The focus of this thesis is to determine the most accurate processes and operators to properly image PS data.
Converted-wave seismic data have intrinsic characteristics that make their processing different than that of conventional PP seismic data. For a simple horizontal layer embedded in a constant-velocity medium the concept of Common Midpoint Gathers (CMP), does not hold for PS data; therefore, each trace represents a different point in the subsurface. For PS data, the most common representation is known as Common Reflection/Conversion-point Gathers (CRP/CCP). Figure shows an schematic representation for both the CMP and the CCP/CRP definition. The top panel represents the raypath geometry for a converted-mode ray in a CMP distribution; because of the difference between the P-velocity and the S-velocity, each source-receiver ray illuminates a different point in the subsurface. The bottom panels presents the raypath for the converted-mode ray distribution in CRP/CCP geometry. The appropriate knowledge of the P-wave velocity, the S-wave velocity, and the physics of wave propagation, makes it possible to arrange each source-receiver ray to illuminate the same point in the subsurface, this point is also known as the image point.
CCP stacking is a processing technique for converted-wave data that approximates the correction from the CMP to the CCP domain; however, the final result is in the time domain and the knowledge of the P and S velocity models is required.
Another characteristic of converted-wave data is that the polarity flips along the reflection hyperbola. This polarity change is an intrinsic property of the shear-wave displacement Danbom and Domenico (1988). In a constant-velocity medium, the vector displacement field produces opposite movements in the receivers at either side of the intersection of the normal ray with the surface (Figure ). This leads to the polarity flip along the same reflection. Figure presents a characteristic Common Shot Gather (CSG) for the PS section of the 2-D OBS Mahogany data set in the Gulf of Mexico. This is an example of the polarity flip characteristic of converted-wave data.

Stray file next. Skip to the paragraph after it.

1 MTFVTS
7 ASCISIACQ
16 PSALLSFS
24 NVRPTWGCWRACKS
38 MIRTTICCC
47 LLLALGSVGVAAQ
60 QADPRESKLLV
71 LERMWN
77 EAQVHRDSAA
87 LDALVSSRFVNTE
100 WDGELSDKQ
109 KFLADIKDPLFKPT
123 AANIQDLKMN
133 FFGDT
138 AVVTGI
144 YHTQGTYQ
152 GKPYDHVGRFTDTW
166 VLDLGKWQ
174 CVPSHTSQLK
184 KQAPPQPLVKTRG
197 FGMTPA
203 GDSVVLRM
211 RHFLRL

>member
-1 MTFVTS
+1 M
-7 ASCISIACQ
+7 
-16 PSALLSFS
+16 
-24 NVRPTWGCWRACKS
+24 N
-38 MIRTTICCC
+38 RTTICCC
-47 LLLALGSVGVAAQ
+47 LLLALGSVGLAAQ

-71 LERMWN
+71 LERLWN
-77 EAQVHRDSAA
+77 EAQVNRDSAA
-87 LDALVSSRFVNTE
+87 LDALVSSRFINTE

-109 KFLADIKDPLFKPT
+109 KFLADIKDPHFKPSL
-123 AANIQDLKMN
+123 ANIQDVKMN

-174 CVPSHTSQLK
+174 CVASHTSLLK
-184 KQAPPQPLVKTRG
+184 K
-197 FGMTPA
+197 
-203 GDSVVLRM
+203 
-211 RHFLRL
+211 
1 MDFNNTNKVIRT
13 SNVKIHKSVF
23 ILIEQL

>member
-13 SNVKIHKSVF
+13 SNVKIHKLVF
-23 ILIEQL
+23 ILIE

Figure 3 Polarity inversion in converted waves seismic data. +g and -g correspond to positive and negative polarity in a common shot gather. The vector displacement field produces opposite movements at either size of the intersection of the normal ray with the surface.
Figure 4 PS Common Shot Gather (CSG) from the 2-D Mahogany data set in the Gulf of Mexico. Note the polarity flip along the same hyperbolas.
In a complex velocity medium, the normal ray determines the location of the polarity flip. For flat reflectors in v(z) media, and in areas with constant P-to-S velocity ratio (), the normal incidence ray emerges at the surface at zero-offset. However, in general, the P and S raypaths corresponding to the normal-incidence (zero-amplitude) ray will not necessarily emerge at the surface at the zero-offset point. Figure illustrates this for the case of a dipping layer and a non-constant .
Figure 5 Polarity flip problem for a dipping layer and a non-constant .
For 3-D OBS data, the irregularity in the acquisition geometry is an additional problem for the imaging of converted-wave data. Irregular geometries are a serious impediment for accurate subsurface imaging Beasley (1994); Chemingui (1996); Gardner and Canning (1994). Irregularly sampled data affect the image with amplitude artifacts and phase distortions if the missing data are assumed to be zero traces. Irregular geometry problems are more acute in cases in which the amplitude information is one of the main goals of study. Typical OBS seismic data acquisition presents processing problems similar to those of land data. Gardner and Canning (1994) demonstrate some of the effects of irregular sampling on 3-D prestack migration, through synthetic examples using real 3-D land-acquisition geometry. Figure illustrates this problem. This figure presents the source and receiver distribution for 3-D OBS data set in the Alba oil field in the North Sea. The gap in the source distribution, panel (a), is due to an oil production platform. These gaps in the data result in artifacts in the final 3-D image.